I know there are a lot of people out there that aren’t very happy to see Kobe win another ring (and I’m one of them). But you have to give him credit for maturing enough to trust his teammates. He gave the ball up in a couple of key situations and they both led to Fisher threes.

It’s not quite over, but the Laker fans have reason to celebrate. Heck, most of them started planning the parade when L.A. won Game 2.

Is Kobe Bryant actually Pau Gasol’s sidekick?

Think about it…Pau Gasol is averaging 18.6 points and 10.6 rebounds per game in the playoffs, and is shooting a scintillating 58.1% from the field. One of the best gauges of overall offensive efficiency is points per shot (PPS), which is simply the total points scored divided by the number of field goal attempts. Gasol’s PPS is 1.54, which is outstanding.

Then you have Kobe. Sure, he’s averaging 30.1 points, but he has to shoot almost 23 shots per game to get those points. (He’s also averaging 5.4 assists and 5.1 rebounds.) His PPS is 1.33, which is still good, but is almost 14% less than Gasol’s.

Kobe is so determined to win a title this season for one reason — he wants to dispel the notion that he can only win a championship as Shaq’s sidekick. If the Lakers do manage to eliminate the Magic and Kobe does indeed get his fourth ring, he will have accomplished this feat…as Pau Gasol’s sidekick.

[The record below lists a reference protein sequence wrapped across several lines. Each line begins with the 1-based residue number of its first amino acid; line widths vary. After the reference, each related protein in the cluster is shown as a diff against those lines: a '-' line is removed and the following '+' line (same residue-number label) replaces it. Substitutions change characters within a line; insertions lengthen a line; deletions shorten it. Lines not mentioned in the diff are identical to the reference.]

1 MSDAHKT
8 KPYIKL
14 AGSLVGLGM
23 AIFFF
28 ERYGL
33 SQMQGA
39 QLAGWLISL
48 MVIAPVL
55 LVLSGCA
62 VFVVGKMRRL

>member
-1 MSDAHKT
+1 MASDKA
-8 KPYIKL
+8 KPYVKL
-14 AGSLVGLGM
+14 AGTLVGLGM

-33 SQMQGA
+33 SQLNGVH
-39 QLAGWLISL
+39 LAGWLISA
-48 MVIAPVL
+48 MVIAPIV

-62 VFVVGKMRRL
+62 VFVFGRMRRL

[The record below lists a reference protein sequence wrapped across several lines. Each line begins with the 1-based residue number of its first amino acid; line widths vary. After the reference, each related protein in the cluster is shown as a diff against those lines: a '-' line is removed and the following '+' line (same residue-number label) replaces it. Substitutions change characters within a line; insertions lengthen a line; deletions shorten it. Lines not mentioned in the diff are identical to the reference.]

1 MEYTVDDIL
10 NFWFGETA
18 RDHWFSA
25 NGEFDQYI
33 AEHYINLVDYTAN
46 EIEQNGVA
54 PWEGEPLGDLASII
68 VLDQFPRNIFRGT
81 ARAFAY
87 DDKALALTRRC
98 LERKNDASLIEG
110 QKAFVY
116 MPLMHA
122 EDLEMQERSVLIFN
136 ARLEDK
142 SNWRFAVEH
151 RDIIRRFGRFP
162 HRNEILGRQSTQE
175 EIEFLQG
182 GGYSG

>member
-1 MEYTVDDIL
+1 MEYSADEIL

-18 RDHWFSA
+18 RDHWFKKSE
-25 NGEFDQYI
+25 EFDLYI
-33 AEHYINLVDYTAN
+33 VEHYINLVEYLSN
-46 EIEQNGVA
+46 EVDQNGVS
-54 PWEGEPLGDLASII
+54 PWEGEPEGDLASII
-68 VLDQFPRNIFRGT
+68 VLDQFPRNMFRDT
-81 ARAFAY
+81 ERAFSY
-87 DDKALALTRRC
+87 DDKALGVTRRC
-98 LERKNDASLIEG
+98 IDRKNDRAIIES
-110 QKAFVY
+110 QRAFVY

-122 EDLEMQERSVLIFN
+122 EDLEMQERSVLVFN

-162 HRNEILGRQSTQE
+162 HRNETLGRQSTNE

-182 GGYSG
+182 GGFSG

Now before any Kobe apologists start pounding furiously at their keyboards, I don’t actually believe this to be true. Kobe is the better player, but these numbers beg the question — why aren’t the Lakers using Gasol more?

Against the Magic, Gasol has made 23 of his 37 field goal attempts (62%). Against the Nuggets, he shot 63% from the field. The Spaniard is on such a roll right now that the Lakers should be feeding him the ball until the Magic find a way to stop him. Anytime Andrew Bynum is in the game, Rashard Lewis has to cover Gasol, and he’s no match for Pau in the post. Heck, even when Bynum goes to the bench, Gasol is scoring at will on Dwight Howard, the 2009 Defensive Player of the Year. Gasol was 9 of 11 from the field in Game 3, yet it was Kobe who took the most shots (11 of 25, 44%), even when he was clearly struggling down the stretch.

Mark my words, if Gasol keeps this production up and the Lakers go on to lose this series, it will be because Kobe took too many shots.